Saturday, October 10, 2009
My two weeks following the Daring Cooks’ Challenge: Vols-au-Vent have been all about puff. Amazed that suddenly I became so into puff pastry. Flipping through my pastry books became desirable and my niece’s wish to have my sister cook Clam Chowder with Puff Crust abruptedly put me on alarm. Seemed like everything that I ever wanted to bake and wasn’t possible in the past had opened its gateway to enter and explore. The only factor left that matter in making it happen: time.
Then the opportunity arose. While I was reading Sue of Munchkin Munchies’s Vols-au-Vent’s post recently, I discovered that she had been thinking about baking croissant right after she successfully baked puff pastry. Oh, yes… you should see her beautiful puff pastry by clicking here.
So I, being out of my curious mode and happily sharing the same interest, invited her to join our own croissant challenge in the following week. She replied through an email saying she accepted it. Apparently we both had agreed that it was about time to kick ourselves out of our unsure-therefore-afraid-to-try comfort zone and this challenge would just do that effectively. The baking date was set on 7th October and the post would be up in a couple of days right after.
Only on the second badge, my croissants came through. I and Sue continuously updated each other about the baking and all. She has gone through two consecutive days of overnight dough refrigeration and is still making the effort to blog about it as soon as possible. As I had followed a local recipe that didn’t require such an extensive refrigeration and happened to be very straight forward, I became very curious about her time-consuming recipe. Maybe my simple recipe was the reason why my croissants didn’t grow big enough and weren’t flaky enough. Either way, I look forward to seeing Sue’s post and hoping to bake from a better recipe next time.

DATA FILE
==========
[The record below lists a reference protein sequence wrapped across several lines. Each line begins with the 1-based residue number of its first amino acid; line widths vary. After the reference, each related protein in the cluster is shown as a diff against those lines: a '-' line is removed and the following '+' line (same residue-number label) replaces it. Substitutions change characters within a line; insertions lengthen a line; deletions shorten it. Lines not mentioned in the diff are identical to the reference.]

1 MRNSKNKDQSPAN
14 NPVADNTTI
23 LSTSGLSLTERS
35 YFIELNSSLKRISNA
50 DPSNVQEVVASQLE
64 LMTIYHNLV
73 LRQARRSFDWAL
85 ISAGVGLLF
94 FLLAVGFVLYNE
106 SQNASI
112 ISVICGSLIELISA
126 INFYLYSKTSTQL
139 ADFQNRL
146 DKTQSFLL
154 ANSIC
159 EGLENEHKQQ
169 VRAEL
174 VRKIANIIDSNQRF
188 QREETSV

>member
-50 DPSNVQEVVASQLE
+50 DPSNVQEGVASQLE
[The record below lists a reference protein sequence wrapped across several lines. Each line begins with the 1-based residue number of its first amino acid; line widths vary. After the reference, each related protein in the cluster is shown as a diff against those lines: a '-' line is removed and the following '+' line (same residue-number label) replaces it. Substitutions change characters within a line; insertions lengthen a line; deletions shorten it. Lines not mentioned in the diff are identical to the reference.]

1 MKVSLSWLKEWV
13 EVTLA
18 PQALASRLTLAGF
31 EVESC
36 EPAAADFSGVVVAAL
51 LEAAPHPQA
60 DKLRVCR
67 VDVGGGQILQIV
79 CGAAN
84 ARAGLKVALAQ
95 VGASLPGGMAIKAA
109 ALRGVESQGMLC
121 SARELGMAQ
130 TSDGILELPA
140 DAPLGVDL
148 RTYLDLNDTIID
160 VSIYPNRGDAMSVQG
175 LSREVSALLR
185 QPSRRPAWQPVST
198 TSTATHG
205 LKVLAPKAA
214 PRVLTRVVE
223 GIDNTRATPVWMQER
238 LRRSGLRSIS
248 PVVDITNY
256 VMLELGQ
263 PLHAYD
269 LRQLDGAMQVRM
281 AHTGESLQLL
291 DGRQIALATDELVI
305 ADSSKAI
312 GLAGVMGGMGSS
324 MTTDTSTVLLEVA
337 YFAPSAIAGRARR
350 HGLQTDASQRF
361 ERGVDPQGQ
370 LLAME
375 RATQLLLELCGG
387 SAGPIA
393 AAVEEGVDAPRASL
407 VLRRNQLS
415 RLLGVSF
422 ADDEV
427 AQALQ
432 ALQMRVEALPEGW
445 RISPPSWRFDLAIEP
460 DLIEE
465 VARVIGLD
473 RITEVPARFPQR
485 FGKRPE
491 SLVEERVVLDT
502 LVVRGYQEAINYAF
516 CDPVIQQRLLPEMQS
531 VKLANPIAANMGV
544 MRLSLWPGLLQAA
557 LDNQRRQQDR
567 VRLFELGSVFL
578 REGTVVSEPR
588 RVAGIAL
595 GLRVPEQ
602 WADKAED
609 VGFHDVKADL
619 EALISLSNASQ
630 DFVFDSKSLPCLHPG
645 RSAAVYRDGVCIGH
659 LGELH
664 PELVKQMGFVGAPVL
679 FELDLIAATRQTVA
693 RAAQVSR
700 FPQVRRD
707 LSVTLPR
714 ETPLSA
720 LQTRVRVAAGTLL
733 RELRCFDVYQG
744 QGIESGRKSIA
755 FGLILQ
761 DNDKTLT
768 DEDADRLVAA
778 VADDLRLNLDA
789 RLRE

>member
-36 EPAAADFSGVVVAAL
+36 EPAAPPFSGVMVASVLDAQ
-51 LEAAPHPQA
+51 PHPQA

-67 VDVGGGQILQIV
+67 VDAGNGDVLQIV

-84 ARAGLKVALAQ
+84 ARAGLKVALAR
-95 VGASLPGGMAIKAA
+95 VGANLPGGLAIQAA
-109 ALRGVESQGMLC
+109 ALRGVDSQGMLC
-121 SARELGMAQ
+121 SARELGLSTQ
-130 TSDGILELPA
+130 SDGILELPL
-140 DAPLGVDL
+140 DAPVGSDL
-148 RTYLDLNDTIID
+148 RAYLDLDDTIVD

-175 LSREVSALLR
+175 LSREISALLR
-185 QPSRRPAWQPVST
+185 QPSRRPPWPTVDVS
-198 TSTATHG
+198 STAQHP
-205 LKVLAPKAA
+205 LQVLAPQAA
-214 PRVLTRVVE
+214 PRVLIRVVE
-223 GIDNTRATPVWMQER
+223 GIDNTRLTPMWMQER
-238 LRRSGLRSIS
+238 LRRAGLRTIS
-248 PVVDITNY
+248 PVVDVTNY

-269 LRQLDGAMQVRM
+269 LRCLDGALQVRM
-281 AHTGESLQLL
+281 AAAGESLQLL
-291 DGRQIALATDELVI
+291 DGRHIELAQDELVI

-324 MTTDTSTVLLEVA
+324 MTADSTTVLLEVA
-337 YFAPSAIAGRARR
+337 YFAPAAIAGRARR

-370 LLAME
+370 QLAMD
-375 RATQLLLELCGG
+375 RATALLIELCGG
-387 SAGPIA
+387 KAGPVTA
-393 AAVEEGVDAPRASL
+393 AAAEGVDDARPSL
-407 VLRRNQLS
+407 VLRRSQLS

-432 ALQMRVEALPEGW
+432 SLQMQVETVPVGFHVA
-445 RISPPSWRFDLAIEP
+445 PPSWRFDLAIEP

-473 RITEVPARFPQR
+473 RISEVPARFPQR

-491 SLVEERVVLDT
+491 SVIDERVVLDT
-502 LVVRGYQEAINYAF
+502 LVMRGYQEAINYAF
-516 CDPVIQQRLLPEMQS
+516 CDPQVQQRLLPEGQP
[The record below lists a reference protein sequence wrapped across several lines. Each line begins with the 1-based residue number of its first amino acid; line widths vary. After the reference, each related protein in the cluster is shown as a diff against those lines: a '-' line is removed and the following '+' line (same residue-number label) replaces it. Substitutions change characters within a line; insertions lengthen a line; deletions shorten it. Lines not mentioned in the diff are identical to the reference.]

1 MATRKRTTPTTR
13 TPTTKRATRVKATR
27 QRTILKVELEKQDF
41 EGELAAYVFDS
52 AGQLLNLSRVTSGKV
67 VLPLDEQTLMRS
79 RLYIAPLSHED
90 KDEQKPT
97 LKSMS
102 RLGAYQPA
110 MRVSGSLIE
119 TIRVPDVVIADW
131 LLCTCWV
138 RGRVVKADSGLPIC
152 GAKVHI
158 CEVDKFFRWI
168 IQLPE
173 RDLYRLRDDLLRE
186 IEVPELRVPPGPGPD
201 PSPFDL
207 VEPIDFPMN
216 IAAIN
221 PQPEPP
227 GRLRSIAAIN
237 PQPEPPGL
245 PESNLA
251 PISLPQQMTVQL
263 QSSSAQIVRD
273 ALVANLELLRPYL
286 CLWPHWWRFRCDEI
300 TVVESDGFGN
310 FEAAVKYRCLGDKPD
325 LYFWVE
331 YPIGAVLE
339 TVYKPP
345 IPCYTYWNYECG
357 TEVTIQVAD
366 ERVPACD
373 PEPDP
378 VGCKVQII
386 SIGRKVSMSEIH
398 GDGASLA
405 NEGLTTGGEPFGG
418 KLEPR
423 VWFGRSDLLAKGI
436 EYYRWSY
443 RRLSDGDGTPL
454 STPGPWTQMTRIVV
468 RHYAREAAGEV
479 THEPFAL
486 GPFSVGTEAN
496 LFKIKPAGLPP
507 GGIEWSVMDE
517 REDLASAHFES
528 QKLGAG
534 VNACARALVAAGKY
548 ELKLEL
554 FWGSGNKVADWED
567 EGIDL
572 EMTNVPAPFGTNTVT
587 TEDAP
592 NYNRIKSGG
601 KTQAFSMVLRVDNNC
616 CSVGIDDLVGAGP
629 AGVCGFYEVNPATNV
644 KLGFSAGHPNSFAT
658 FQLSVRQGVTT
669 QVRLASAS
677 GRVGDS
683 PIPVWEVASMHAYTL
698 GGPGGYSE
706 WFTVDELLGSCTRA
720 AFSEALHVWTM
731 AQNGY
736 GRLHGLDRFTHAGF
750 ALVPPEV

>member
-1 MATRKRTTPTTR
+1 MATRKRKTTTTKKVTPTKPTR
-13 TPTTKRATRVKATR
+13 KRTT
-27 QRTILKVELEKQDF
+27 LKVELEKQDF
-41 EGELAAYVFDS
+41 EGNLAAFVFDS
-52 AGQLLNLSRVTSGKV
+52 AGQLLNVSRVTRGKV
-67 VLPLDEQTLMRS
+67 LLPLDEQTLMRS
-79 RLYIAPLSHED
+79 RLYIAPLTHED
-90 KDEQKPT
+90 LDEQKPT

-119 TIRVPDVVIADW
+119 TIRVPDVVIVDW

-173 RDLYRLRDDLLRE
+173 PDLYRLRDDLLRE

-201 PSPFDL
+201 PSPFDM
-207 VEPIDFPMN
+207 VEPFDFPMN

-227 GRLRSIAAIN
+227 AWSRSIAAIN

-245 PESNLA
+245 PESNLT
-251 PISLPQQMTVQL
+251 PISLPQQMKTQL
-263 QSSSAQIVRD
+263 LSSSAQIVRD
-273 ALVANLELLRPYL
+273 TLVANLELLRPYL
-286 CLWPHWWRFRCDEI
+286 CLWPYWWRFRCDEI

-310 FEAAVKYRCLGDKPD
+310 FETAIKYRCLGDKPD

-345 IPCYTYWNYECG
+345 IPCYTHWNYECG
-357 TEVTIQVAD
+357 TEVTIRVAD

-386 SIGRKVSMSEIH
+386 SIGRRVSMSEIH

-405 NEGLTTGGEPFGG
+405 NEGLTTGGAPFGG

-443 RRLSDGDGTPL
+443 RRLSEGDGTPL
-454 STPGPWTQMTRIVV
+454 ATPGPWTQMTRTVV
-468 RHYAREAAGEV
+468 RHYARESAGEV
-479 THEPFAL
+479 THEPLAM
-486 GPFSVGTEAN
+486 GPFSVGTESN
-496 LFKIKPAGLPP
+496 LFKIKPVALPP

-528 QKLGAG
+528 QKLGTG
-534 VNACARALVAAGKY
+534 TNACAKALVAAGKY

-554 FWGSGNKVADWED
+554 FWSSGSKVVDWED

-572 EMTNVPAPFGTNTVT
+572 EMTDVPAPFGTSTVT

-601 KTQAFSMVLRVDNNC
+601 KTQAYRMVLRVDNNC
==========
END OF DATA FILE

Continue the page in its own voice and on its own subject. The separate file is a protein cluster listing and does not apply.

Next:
Meanwhile, the coordinator of next week's family bazaar confirmed that no table would be provided for my booth, no games or other attracting activities to drive in the crowds would go concurrently with the event, and selling time would be only from 11am to 2pm. I was left to think about where would I find a table – a presentable one, what to bake, and should I be printing name cards any sooner. On the other hand, T and I were invited by his friends for a camping trip on that particular weekend. I suggested T to go along with them without me but he confirmed he would stick with me and the bazaar thing. I was touched!
Regardless how much I want to find prospective customers in my neighborhood through this bazaar, which will meet my objective of convenient cake delivery in the future, my mind is still trying to justify whether the whole effort would be worthwhile at the end of the day. Or should we just go for camping?
- All purpose flour > 250 grams
- Milk powder > 25 grams
- Granulated sugar > ½ tablespoon
- Salt > ¼ teaspoon
- Dry instant yeast > 6 grams
- Water > 75 ml
- Milk > 75 ml
- Cold butter block > 120 grams
- Egg wash > 1 egg yolk with 1 teaspoon of water
- Combine all purpose flour, milk powder, granulated sugar, salt and yeast in a mixing bowl.
- Run the mixer fitted with a hook at medium speed and gradually pour in water and milk.
- Stop the mixer as soon as the dough comes away from the bowl.
- Shape dough into a ball, cover with cling film, and refrigerate for 30 minutes. Dough would rise.
- Remove from refrigerator and knock back the dough by flipping it over with your hand to release the carbon gas, but do not overwork it.
- Place dough on a lightly floured work surface and roll out the four sides to make flaps.
- Place butter block in the center. Fold the flaps over the butter to envelop it entirely.
- Lightly flour the dough surface, roll the dough into a 8x18 inches rectangle. Fold in three – bottom to the center and top to the center. This is the first turn. Chill for 30 minutes.
- Give the chilled dough a 90 degree turn, roll out into a rectangle, fold and chill again. This is the second turn.
- Repeat the step for the third turn.
- Wrap dough in cling film and chill for 30 minutes. Meanwhile do a cardboard template: 9cm on the base and 18cm high.
- Lightly flour the work surface and roll out the chilled dough into 12x15 inches rectangle with a thickness of 3mm.
- Use the template as a guide, cut the dough into triangles.
- Lay the triangular dough with the base towards you. Roll up the base to the top tip. Do until all is done.
- Lightly brush croissants with egg wash. Stay away from the thickness area cause it will prevent rising properly.
- Place croissants on a baking tray and leave it in a warm place (around 24 C) for 2 hours until they have almost doubled in size.
- Preheat oven to 170 C.
- Lightly brush croissants with egg wash one more time. Stay away from the thickness area cause it will prevent rising.
- Bake for 15 minutes.